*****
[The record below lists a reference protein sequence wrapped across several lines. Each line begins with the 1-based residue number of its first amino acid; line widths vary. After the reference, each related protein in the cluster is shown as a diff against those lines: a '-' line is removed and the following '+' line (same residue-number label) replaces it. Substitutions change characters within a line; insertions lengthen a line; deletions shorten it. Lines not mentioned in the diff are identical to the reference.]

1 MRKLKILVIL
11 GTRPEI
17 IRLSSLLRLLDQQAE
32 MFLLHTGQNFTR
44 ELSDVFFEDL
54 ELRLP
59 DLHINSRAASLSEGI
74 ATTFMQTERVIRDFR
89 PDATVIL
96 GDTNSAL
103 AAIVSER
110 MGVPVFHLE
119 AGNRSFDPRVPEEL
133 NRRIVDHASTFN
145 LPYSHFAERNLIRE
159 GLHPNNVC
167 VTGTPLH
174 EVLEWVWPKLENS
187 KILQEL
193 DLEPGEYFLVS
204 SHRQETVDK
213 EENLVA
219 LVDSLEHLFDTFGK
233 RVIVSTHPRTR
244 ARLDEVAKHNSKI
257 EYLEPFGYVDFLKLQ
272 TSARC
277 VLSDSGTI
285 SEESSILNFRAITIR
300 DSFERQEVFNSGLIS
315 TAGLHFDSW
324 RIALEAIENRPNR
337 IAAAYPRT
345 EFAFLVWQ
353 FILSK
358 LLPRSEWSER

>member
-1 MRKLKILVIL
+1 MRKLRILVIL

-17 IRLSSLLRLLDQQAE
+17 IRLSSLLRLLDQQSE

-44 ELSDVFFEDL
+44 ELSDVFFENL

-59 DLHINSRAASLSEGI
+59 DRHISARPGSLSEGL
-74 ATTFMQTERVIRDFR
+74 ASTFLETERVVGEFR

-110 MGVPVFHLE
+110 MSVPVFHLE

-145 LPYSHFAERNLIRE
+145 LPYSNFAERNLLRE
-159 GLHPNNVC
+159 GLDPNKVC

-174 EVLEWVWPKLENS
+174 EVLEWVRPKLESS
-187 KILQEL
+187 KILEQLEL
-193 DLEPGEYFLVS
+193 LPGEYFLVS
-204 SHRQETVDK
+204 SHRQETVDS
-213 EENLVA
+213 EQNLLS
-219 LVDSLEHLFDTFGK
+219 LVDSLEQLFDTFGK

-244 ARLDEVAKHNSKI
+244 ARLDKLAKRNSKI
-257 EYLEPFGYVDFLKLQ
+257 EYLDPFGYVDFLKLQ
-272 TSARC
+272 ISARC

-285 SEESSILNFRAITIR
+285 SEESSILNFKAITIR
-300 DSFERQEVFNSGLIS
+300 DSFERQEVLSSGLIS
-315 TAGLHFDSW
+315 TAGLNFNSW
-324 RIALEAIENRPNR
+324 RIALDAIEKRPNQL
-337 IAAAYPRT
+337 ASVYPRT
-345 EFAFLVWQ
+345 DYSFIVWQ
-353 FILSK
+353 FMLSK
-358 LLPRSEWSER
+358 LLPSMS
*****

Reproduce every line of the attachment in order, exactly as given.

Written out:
[The record below lists a reference protein sequence wrapped across several lines. Each line begins with the 1-based residue number of its first amino acid; line widths vary. After the reference, each related protein in the cluster is shown as a diff against those lines: a '-' line is removed and the following '+' line (same residue-number label) replaces it. Substitutions change characters within a line; insertions lengthen a line; deletions shorten it. Lines not mentioned in the diff are identical to the reference.]

1 MRKLKILVIL
11 GTRPEI
17 IRLSSLLRLLDQQAE
32 MFLLHTGQNFTR
44 ELSDVFFEDL
54 ELRLP
59 DLHINSRAASLSEGI
74 ATTFMQTERVIRDFR
89 PDATVIL
96 GDTNSAL
103 AAIVSER
110 MGVPVFHLE
119 AGNRSFDPRVPEEL
133 NRRIVDHASTFN
145 LPYSHFAERNLIRE
159 GLHPNNVC
167 VTGTPLH
174 EVLEWVWPKLENS
187 KILQEL
193 DLEPGEYFLVS
204 SHRQETVDK
213 EENLVA
219 LVDSLEHLFDTFGK
233 RVIVSTHPRTR
244 ARLDEVAKHNSKI
257 EYLEPFGYVDFLKLQ
272 TSARC
277 VLSDSGTI
285 SEESSILNFRAITIR
300 DSFERQEVFNSGLIS
315 TAGLHFDSW
324 RIALEAIENRPNR
337 IAAAYPRT
345 EFAFLVWQ
353 FILSK
358 LLPRSEWSER

>member
-1 MRKLKILVIL
+1 MRKLRILVIL

-17 IRLSSLLRLLDQQAE
+17 IRLSSLLRLLDQQSE

-44 ELSDVFFEDL
+44 ELSDVFFENL

-59 DLHINSRAASLSEGI
+59 DRHISARPGSLSEGL
-74 ATTFMQTERVIRDFR
+74 ASTFLETERVVGEFR

-110 MGVPVFHLE
+110 MSVPVFHLE

-145 LPYSHFAERNLIRE
+145 LPYSNFAERNLLRE
-159 GLHPNNVC
+159 GLDPNKVC

-174 EVLEWVWPKLENS
+174 EVLEWVRPKLESS
-187 KILQEL
+187 KILEQLEL
-193 DLEPGEYFLVS
+193 LPGEYFLVS
-204 SHRQETVDK
+204 SHRQETVDS
-213 EENLVA
+213 EQNLLS
-219 LVDSLEHLFDTFGK
+219 LVDSLEQLFDTFGK

-244 ARLDEVAKHNSKI
+244 ARLDKLAKRNSKI
-257 EYLEPFGYVDFLKLQ
+257 EYLDPFGYVDFLKLQ
-272 TSARC
+272 ISARC

-285 SEESSILNFRAITIR
+285 SEESSILNFKAITIR
-300 DSFERQEVFNSGLIS
+300 DSFERQEVLSSGLIS
-315 TAGLHFDSW
+315 TAGLNFNSW
-324 RIALEAIENRPNR
+324 RIALDAIEKRPNQL
-337 IAAAYPRT
+337 ASVYPRT
-345 EFAFLVWQ
+345 DYSFIVWQ
-353 FILSK
+353 FMLSK
-358 LLPRSEWSER
+358 LLPSMS